The FAO’s monthly report on food price trends was released on August 10th. The bulletin reports on recent food price developments at the global, regional, and country levels, with a focus on developing countries and provides early warnings for high country-level food prices that may negatively affect food security.
The GIEWS Global Food Price Monitor for May was released today, citing a 5 percent rise in global maize prices. The increase in maize prices reflects planting delays in the US caused by cold, wet weather in key growing areas. Wheat export sales also increased in May, adding further upward pressure on prices. Higher maize prices were seen in many low-income countries in LAC due to higher transport costs and reduced outputs.
The latest GIEWS Global Food Price Monitor , released on Monday, cites slight declines in export prices for international wheat and maize in January. The benchmark US wheat price dropped 3 percent from December, largely on lower US exports and large supplies of wheat feed on the international market. Wheat's decline was somewhat limited, however, by continued drought conditions in the US and a weakening dollar.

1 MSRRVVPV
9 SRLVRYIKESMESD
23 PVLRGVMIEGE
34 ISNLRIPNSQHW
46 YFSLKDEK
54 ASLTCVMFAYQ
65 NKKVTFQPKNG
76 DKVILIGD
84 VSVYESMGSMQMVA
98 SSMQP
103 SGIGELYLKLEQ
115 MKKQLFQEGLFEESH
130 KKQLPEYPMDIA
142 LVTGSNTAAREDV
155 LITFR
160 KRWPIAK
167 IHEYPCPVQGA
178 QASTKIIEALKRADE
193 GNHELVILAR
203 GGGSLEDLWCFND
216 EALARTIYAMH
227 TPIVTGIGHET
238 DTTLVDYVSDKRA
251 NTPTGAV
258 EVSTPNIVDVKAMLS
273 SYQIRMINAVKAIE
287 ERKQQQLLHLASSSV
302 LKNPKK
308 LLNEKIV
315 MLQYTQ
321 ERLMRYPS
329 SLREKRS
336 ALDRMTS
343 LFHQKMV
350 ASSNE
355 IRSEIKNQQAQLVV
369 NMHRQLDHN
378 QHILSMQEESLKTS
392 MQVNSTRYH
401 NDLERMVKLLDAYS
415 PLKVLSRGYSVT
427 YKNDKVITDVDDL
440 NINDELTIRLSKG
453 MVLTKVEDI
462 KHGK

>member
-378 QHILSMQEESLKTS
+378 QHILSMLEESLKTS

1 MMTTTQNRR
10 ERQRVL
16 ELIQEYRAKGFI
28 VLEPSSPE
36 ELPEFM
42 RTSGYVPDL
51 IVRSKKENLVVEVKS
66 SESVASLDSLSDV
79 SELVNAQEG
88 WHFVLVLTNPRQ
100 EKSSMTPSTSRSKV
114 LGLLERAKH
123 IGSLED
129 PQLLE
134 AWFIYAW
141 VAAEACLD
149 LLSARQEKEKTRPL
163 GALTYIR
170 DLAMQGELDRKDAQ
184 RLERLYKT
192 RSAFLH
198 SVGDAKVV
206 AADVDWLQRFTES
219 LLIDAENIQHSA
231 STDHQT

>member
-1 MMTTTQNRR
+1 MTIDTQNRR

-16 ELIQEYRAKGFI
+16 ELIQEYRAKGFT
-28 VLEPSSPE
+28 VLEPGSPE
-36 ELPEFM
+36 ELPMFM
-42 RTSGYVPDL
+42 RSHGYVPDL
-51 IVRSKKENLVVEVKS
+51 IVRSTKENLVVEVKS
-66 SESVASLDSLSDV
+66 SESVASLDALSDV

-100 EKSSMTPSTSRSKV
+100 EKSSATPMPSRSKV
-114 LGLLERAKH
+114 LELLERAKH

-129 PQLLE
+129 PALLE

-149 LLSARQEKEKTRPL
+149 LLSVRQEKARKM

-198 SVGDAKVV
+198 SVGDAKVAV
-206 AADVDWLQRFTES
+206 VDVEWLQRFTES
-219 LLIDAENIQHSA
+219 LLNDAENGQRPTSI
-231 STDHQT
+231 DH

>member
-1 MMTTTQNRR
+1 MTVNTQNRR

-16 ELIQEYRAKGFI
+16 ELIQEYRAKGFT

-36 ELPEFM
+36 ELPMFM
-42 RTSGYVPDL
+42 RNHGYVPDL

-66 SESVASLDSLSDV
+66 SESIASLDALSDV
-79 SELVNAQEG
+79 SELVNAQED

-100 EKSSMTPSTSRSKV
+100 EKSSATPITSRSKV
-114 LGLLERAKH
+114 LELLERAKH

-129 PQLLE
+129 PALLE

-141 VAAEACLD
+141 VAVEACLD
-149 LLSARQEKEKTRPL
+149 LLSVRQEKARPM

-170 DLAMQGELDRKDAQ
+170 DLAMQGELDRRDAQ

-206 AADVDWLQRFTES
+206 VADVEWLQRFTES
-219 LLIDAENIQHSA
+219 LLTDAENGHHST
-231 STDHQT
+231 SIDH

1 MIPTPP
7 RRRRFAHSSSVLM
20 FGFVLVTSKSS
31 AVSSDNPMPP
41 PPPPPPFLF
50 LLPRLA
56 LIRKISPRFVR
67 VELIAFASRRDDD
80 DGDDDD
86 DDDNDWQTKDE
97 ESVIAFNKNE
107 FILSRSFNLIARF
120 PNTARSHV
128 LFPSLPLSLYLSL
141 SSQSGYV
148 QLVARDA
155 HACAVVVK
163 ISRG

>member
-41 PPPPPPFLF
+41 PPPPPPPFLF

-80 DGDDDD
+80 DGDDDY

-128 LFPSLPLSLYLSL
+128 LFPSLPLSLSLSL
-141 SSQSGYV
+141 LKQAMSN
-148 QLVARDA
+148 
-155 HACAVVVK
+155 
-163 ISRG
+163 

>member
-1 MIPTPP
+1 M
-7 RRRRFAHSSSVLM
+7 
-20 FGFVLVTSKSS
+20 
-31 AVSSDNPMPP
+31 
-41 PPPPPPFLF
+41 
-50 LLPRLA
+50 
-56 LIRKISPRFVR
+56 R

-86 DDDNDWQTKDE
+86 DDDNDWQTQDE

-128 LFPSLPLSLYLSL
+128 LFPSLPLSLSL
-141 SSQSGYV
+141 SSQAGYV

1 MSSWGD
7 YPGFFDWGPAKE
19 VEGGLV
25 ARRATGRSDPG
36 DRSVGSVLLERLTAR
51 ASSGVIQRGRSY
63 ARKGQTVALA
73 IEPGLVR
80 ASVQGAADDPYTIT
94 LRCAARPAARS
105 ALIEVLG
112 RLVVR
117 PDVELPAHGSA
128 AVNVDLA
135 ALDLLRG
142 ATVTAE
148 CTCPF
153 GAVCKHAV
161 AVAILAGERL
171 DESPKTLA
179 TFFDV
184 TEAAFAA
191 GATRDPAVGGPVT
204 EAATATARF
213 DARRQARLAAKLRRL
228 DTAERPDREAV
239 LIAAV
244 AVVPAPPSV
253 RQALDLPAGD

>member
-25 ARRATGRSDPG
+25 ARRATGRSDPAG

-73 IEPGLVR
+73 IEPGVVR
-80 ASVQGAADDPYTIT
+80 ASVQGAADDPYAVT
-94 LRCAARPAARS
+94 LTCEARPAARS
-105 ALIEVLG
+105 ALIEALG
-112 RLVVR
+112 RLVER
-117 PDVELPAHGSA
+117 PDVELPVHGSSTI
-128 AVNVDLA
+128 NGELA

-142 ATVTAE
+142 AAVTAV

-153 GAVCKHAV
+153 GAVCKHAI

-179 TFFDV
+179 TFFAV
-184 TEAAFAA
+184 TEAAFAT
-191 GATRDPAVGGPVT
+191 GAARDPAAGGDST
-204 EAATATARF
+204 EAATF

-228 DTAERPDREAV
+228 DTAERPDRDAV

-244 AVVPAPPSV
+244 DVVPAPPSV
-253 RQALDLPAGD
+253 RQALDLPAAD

The latest edition of the GIEWS Global Food Price Monitor reports that international cereals export prices remained stable in October. While wheat prices experienced some upward pressure due to trends in Australia and Ukraine, this was offset by favorable planting conditions for US winter wheat. Similarly, rice prices remained stable, falling only 1 percent from September. Maize prices also fell marginally based on slowing trade activity and progress of the US harvest.